Many employers that have a 401k retirement plan also offer matching contributions. These additional funds boost your account value. For instance, the company might match 100% of what you contribute, up to 3% of your income.

For instance, if you earn $50,000 per year and contribute 3%, or $1,500, your employer would also contribute $1,500 on your behalf. You’d have $3,000 in total contributions and have received a 100% return on your $1,500 investment. That’s not too shabby!

Free matching funds give you a raise for doing nothing. So always set your 401k contributions to maximize an employer’s match, otherwise you’re leaving easy money on the table.

401k Pro #3: High Contribution Limit

Once you’re contributing enough to a take full advantage of your 401k matching, it’s time to raise your contribution amount each year.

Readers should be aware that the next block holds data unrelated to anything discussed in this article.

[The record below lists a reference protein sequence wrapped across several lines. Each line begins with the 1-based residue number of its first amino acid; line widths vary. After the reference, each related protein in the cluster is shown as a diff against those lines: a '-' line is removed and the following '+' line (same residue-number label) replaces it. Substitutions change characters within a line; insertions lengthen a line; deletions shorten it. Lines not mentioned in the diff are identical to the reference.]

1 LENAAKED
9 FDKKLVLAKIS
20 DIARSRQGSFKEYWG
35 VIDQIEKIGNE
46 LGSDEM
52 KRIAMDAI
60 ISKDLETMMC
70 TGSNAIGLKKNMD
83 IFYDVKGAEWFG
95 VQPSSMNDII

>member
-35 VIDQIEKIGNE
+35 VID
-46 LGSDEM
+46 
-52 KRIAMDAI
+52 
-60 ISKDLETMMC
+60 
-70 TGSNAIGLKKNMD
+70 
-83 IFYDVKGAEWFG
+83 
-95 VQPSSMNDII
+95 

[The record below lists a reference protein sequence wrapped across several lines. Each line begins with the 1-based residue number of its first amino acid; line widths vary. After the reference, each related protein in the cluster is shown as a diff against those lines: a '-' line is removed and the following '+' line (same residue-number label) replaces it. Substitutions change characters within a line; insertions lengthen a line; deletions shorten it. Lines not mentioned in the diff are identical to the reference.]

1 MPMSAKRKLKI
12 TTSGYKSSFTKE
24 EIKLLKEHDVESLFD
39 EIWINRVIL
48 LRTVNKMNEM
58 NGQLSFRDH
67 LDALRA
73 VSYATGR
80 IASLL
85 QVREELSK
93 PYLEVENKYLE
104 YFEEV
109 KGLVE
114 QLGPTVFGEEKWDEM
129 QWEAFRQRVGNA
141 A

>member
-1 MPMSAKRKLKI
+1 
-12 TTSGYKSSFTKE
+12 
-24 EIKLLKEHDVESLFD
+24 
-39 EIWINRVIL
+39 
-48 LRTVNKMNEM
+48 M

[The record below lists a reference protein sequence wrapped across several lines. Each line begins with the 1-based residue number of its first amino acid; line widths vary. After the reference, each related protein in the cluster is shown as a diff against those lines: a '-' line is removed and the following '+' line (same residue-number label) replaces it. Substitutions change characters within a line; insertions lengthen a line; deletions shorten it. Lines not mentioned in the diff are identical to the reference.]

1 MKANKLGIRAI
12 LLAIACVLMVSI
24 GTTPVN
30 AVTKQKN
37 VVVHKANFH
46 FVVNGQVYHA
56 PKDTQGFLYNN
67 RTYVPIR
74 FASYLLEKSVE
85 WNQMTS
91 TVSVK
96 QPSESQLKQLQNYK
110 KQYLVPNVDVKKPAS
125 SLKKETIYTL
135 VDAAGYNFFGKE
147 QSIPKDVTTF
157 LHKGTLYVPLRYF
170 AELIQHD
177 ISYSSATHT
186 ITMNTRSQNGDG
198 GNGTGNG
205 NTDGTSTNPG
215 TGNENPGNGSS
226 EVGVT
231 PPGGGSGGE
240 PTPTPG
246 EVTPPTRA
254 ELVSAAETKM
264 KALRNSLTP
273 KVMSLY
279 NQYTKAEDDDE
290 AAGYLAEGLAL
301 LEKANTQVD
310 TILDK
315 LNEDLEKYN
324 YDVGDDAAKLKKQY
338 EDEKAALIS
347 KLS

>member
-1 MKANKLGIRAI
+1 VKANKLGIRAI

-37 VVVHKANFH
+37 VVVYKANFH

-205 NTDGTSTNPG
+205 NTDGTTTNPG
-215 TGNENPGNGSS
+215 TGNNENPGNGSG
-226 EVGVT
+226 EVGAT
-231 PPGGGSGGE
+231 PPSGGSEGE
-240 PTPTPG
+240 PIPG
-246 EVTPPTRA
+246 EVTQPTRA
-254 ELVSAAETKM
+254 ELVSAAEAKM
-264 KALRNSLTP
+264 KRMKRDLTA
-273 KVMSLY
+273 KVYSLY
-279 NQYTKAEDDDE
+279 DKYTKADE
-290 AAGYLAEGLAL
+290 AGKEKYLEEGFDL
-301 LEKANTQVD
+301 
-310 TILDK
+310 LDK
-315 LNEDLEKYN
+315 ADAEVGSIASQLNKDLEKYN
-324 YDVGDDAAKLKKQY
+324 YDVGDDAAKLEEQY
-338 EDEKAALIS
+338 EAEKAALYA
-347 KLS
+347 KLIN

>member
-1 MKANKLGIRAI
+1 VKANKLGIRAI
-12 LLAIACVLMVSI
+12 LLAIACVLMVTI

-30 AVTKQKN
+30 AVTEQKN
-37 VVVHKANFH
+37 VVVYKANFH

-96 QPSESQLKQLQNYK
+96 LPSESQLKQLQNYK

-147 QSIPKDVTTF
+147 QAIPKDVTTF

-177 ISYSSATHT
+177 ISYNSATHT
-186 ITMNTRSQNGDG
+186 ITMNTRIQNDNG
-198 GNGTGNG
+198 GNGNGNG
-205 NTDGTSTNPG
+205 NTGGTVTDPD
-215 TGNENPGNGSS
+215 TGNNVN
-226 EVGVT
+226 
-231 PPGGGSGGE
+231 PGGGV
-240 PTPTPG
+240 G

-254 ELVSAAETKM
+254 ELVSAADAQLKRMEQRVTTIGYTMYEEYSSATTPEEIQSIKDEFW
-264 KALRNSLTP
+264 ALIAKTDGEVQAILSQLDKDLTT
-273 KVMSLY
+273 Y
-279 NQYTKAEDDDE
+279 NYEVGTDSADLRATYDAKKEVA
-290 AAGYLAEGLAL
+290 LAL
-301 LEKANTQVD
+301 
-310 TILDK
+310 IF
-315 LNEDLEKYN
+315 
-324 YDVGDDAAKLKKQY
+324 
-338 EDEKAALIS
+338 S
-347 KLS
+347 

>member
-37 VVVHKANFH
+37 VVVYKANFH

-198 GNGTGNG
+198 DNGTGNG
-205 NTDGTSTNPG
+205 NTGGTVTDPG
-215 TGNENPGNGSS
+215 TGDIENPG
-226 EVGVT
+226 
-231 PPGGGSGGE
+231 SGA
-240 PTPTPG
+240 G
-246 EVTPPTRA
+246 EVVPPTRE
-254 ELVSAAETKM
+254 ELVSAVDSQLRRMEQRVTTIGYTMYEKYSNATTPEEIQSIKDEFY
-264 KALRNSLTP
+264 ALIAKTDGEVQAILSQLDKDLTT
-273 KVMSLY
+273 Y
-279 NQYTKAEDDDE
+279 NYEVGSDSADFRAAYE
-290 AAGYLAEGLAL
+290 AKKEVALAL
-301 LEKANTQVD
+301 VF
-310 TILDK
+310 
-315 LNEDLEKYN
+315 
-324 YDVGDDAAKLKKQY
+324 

For 2015, the annual allowable 401k contribution limit has been increased to $18,000, or $24,000 if you’re over age 50. While that might seem like a lofty goal if you’re just starting out, you should aim to set aside no less than 10% to 15% of your gross income for retirement.

If you’re a high earner, make sure that your plan will stop taking contributions once you hit the annual limit. If not, you can avoid contributing too much by making flat, equal payments. For example, if you’re paid bi-weekly with 26 pay periods in a year, you could contribute $692.30 ($18,000 / 26) from each paycheck to max out your 401k.

Every time you get a cost-of-living raise, a promotion, or a bonus, you’ll add more to your 401k without even thinking about it.

But if you can’t get near the maximum, contribute a percentage of pay instead. Every time you get a cost-of-living raise, a promotion, or a bonus, you’ll add more to your 401k without even thinking about it.